1.00 units, Seminar
AMST 841
Narrating America in New England
Long before the republic was constituted, New Englanders became enamored of “writing” its history, both in the literal sense of creating written narratives, and the figurative sense of selecting and collecting the books and documents which would inform those narratives. The first “American” to write its history was Cotton Mather, in his 1702 work, Magnalia Christi Americana. Thomas Prince started what he called his “New England Library” when he entered Harvard College in 1703. The first institution created specifically to collect American history was the Massachusetts Historical Society, founded in 1791. This course will trace how New Englanders dominated not only the writing but also the collecting of American history—which still impacts the course of scholarship today.
1.00 units, Seminar
AMST 843
Spectacle, Social Control, and the Spaces of Display
This course will analyze a range of built spaces, elite ones like museums and vernacular ones like shopping malls and casinos, to see how they reflect and shape our changing ideas of spectacle and display. Beginning with an examination of the 1893 World’s Columbian Exposition and the 1939 World’s Fair, we will examine how buildings exercise authority and shape our behavior. We will consider how displays of culture and commerce encode the agendas of capitalism, both literal and cultural, by looking at the packaging of commodities and of the materials within museums; retail entertainment architecture like those of Las Vegas and Disney and its fusion with the museum; and memorial museums and structures, particularly the Holocaust Museum.
1.00 units, Seminar
AMST 844
The Gilded Age: 1865-1900
The transformation of the United States into an urban industrial nation, with special attention to the social and cultural effects of industrialization. The course will begin by examining Reconstruction, but will concentrate on the years after 1877. Extensive readings in original source materials, including several novels, as well as in analytic histories.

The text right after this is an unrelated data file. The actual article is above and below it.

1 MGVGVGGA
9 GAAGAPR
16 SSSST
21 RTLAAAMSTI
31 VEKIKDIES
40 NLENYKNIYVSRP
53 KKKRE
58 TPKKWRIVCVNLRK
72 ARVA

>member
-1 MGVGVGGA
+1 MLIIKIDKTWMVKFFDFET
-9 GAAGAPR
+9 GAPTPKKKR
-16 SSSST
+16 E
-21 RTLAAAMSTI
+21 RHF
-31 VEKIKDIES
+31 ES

1.00 units, Seminar
AMST 849
The Culture of Americanism in the 20th Century
In 1894, Teddy Roosevelt published "True Americanism" in Forum Magazine, declaring the absolute necessity of applying a "fervid Americanism" to the solution of every problem and evil facing the country, including "Americanizing" newcomers to our shore. Nearly 50 years later, the rhetoric of Americanism proposed by Time publisher Henry Luce in his February 1941 editorial in Life Magazine, "The American Century," aimed to persuade Americans that the country's involvement in World War II and in the post-war world were not only necessary but inevitable. The Luce publications after the war publicized the culture of Americanism that was an essential part of the anti-communism that supported the Cold War for over half a century. Leaving aside the idea of American exceptionalism—"the notion that the United States has had a special mission and virtue that makes it unique among nations"—our focus will be on the culture of Americanism as it was promulgated in the Luce publications and other media outlets during and after World War II, and the extent to which it encouraged postwar homogeneity while discouraging the expression of dissent and non-conformist ideas.
1.00 units, Seminar
AMST 851
The World of Rare Books
The “world” of rare books encompasses a basic knowledge of the history of the book as object, the history and practice of printing since Gutenberg, book collecting in the West since the Renaissance (including bibliophilic clubs and societies), the trade (dealers, book auctions and book fairs), rare book libraries and librarians, and bibliographic scholarship. We will spend a week or two on each of these themes, which will include lecture and discussion, sources for further reading, exercises and projects, and a few activities to give a flavor of the topic (e.g., field trips, hand-setting type, or a mock auction). All classes will take place in the Watkinson library, the rare book and special collections department of the Trinity College Library.
1.00 units, Seminar
AMST 858
Creating the New Right: The Conservative Movement in Post-World War II America